Which Pole Is Colder: North or South?

North and south have long been associated with cold and heat. People living in the northern part of our planet believe the more to the north you go, the colder it is there, while the south means more warmth. But is it the case for the North and South Poles? Which of them is really colder? Let's find answers to these questions and understand the reasons using facts of accurate science.

Which Pole Is Colder: North or South?

Short facts and answers

Which of the Poles Is Colder: North or South?

The average winter temperature is minus 40 degrees Celsius at the North Pole and minus 58 °C at the South Pole. So the South Pole is a lot colder.

Where on Earth is the Pole of Cold?

The lowest temperature ever detected on Earth was at the South Pole. It was minus 89.2 degrees Celsius.

Why Is It Colder at the South Pole?

The South Pole is far from the ocean, which acts as a heat reservoir. Plus, it is very high—at about 2,800 meters above sea level.

A Glimpse of Temperature

Let's begin with finding out which of the poles is colder and how colder it is. The first thing to know here is that the South Pole is the cold pole. In 1983, Soviet Vostok Research Station fixed a temperature of minus 89.2 degrees Celsius out there!

At the North Pole, thermometers go down to minus 26–43 °C in winter, while the average temperature is roughly minus 40 °C. Not so hot, right?! But at the South Pole, it is even lower: the average winter temperature there (from June to August, given it's the southern hemisphere) is minus 58 °C.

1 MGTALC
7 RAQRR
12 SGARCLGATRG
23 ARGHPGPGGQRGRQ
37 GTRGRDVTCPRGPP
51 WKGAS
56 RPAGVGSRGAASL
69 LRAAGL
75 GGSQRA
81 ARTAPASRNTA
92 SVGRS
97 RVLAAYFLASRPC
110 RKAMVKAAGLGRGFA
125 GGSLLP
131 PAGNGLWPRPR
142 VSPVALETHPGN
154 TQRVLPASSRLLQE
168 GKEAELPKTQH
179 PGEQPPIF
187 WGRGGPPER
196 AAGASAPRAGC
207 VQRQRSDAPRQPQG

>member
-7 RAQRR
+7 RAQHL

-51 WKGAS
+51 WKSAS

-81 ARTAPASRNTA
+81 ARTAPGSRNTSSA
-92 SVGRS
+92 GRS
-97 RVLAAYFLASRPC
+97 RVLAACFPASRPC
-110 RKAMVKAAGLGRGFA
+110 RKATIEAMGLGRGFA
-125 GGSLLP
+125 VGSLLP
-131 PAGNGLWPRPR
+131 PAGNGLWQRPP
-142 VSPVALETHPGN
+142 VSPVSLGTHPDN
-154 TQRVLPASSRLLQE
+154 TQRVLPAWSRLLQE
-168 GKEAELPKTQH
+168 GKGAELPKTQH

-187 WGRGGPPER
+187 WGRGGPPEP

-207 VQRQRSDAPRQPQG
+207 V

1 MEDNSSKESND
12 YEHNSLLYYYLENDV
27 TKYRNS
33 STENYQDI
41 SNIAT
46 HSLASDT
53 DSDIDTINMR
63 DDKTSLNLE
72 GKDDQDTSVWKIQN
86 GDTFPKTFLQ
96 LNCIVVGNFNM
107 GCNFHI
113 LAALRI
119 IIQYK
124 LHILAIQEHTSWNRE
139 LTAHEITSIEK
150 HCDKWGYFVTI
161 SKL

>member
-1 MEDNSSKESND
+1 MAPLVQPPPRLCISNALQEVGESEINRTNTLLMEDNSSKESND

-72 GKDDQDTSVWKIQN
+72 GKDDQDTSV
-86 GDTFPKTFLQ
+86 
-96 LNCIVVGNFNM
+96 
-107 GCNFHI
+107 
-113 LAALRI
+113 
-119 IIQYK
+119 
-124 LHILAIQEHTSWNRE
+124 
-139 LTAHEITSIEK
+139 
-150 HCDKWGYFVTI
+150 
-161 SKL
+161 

In summer, the picture is much brighter. The temperature goes up 0 degrees Celsius at the North Pole, reaching 2–5 ºC on very warm days. As for the South Pole, it's noticeably worse: in December 2011, the air got heated only up to minus 12 degrees Celsius. But usually, it is even colder. So, it's safe to say: although the North Pole is a cold place, it is nothing but a resort compared to the South Pole!

Why Is the South Pole Colder than the North One

The most obvious and expected reason is elevation. Most of the Arctic is almost as high as the sea level; it basically makes up one massive glacier, slightly rising above the ocean surface—by 2–3 meters, and even less in summer. In contrast, Antarctica is a whole continent covered with a huge layer of ice about 2,800 meters thick! So the higher it goes, the colder it is. However, this is only one of the reasons.

The sea is worth special mention. The North Pole is surrounded by ocean from all sides, being an excellent heat accumulator. Thanks to water currents, the heat spreads evenly so that the ocean can give at least some warmth to the air around the Arctic. By contrast, things are absolutely different at the South Pole. As it is hundreds of kilometers away from the sea, local air masses hardly impact its climate, thus failing to warm up the cold air.

The general climate plays a major role. The South Pole is so much colder because of the strong winds. Antarctic winds are very strong; they stop warmer air from mixing with the polar air. On the other hand, Arctic winds are not as strong, and warmer air from the mid-latitudes is able to mix with polar air, making the North warmer.

References: Links and sources

Add comment
  1. KirisDec 12, 2022 19:08
    How many interesting things can be hidden under such a huge layer of ice. An excellent storage facility for scientists.
  2. nikoviDec 2, 2022 21:09
    The South Pole is more like another planet with such low temperatures
  3. KerlyNov 30, 2022 09:27
    Arctic and Antarctica are such similar and confusing names.
    My easy way to remember, Antarctica is a long word, meaning higher, bigger and colder; Arctic is a short word, so lower and warmer.